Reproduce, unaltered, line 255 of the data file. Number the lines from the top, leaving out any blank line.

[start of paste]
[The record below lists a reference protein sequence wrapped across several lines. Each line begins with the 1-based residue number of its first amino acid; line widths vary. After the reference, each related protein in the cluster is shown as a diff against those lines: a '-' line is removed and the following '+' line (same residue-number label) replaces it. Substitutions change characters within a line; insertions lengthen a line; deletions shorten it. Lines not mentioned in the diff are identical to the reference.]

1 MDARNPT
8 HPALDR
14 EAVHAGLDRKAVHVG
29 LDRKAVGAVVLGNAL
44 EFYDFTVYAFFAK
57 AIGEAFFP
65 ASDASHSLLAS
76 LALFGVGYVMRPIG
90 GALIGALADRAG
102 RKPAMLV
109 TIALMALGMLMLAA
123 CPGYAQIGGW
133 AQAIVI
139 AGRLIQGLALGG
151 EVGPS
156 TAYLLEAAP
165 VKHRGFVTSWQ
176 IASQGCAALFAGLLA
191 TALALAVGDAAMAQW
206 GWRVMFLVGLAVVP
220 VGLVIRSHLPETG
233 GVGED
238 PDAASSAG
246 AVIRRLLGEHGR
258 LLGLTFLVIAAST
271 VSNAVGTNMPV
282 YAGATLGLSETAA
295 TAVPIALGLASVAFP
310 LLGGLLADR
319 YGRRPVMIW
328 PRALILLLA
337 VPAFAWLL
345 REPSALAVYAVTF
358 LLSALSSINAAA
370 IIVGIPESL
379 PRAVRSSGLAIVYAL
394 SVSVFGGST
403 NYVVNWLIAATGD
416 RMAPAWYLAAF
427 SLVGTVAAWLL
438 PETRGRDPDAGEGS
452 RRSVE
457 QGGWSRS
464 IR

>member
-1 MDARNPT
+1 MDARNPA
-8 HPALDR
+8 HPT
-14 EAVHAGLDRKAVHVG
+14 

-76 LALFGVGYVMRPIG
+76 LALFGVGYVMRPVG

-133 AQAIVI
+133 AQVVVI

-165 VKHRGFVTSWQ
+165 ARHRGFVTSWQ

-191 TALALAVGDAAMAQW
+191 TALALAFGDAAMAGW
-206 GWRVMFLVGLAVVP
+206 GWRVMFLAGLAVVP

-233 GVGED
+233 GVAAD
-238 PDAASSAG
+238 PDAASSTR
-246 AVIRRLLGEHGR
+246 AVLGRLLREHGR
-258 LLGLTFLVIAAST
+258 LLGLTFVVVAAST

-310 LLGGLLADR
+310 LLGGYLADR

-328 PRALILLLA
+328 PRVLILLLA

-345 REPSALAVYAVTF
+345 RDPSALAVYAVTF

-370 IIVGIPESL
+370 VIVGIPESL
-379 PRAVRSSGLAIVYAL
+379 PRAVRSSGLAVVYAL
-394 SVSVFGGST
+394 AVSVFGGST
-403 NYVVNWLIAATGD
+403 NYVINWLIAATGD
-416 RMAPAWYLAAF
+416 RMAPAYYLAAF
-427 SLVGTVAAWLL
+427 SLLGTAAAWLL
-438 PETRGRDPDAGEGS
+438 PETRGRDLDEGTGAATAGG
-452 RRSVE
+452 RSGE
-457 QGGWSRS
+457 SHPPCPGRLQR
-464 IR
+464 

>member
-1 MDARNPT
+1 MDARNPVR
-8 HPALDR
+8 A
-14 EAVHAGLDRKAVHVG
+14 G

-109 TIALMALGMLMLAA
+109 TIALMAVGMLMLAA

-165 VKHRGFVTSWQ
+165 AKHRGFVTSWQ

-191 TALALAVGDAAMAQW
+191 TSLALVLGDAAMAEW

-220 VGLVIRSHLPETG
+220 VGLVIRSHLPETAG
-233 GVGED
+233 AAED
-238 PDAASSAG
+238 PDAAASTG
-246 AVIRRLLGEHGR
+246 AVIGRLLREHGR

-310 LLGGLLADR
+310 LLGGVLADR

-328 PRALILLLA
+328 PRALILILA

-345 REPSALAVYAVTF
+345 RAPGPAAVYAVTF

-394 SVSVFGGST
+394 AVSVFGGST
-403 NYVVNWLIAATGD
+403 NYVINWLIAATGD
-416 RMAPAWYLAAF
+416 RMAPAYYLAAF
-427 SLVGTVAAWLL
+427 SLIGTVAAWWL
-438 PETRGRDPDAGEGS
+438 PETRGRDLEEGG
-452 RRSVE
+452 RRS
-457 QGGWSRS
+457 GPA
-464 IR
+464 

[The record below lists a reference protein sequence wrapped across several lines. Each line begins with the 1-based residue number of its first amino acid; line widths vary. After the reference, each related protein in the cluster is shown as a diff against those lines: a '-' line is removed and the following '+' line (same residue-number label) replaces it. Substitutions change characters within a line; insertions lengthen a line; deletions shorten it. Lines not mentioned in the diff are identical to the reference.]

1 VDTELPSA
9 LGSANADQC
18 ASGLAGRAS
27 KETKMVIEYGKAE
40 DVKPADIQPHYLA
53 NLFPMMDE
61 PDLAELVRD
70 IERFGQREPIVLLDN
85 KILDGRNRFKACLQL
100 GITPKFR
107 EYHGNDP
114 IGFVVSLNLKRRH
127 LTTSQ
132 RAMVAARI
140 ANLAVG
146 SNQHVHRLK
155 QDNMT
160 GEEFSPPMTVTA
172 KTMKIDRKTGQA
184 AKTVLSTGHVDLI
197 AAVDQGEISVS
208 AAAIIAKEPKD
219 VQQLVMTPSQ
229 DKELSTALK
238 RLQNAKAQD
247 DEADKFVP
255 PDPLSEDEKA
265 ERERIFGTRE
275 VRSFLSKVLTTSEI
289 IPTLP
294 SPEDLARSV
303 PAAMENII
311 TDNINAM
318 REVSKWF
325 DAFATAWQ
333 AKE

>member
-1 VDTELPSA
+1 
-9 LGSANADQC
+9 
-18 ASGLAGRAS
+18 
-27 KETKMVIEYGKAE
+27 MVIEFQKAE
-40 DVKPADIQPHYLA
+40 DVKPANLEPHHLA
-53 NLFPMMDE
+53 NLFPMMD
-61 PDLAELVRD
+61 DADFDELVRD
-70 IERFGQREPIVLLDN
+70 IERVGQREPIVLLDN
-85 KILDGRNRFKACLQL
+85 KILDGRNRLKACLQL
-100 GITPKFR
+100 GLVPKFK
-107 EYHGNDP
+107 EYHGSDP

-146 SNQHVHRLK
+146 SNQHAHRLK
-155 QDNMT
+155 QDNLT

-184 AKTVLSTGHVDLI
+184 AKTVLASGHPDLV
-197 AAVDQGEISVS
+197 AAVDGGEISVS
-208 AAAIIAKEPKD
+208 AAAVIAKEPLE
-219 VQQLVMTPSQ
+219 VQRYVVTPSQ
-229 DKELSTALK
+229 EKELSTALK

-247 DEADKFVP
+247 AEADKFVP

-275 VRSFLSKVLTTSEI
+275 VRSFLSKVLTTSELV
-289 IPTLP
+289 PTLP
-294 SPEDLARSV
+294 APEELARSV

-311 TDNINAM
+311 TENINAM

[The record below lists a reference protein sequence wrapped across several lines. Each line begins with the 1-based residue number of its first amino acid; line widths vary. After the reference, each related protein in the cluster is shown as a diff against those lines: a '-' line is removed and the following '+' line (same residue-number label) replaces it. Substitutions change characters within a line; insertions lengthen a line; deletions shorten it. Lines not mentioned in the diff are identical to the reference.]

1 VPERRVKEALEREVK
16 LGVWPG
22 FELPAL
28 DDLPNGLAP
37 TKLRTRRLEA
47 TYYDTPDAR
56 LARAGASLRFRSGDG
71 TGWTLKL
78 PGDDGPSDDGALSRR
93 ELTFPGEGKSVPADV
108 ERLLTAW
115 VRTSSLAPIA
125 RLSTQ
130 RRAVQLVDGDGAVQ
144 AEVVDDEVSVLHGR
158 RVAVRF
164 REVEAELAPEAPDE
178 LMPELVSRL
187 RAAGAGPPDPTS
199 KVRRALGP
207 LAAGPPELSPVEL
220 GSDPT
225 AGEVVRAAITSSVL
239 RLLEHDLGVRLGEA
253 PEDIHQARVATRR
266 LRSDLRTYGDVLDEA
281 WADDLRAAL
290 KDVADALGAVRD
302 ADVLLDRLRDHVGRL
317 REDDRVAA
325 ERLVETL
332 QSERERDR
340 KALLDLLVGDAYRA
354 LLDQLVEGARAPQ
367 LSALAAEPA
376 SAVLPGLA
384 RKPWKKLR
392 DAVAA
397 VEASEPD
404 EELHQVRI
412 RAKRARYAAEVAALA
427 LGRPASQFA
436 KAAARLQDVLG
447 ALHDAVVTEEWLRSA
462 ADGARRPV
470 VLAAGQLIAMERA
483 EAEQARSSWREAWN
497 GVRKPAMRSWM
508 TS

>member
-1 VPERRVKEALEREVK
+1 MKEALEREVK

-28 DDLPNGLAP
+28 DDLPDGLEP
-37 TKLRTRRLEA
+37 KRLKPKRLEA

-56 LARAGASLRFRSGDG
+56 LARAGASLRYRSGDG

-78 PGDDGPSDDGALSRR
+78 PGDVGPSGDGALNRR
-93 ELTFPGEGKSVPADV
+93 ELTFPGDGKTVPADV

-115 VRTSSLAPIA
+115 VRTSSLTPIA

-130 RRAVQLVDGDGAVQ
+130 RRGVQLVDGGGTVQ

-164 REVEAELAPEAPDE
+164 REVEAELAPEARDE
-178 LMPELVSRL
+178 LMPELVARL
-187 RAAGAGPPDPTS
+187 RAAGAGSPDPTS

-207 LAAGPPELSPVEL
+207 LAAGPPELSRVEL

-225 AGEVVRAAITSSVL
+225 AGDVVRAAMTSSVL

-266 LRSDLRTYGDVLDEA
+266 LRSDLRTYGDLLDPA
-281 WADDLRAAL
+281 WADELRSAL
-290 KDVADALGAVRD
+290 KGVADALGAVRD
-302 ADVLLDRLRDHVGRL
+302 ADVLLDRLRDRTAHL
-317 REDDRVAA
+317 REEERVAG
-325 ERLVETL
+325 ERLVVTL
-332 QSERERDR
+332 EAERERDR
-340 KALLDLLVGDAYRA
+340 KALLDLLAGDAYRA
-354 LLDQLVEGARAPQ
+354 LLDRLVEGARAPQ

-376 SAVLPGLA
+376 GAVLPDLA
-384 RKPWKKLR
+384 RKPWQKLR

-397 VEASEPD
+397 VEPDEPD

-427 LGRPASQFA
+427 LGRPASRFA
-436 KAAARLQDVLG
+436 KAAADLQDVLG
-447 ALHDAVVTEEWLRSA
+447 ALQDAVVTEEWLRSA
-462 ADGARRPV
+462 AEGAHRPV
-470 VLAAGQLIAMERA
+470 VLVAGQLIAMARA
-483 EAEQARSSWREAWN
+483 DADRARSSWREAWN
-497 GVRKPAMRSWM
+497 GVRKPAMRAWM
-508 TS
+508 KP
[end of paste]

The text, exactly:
325 ERLVETL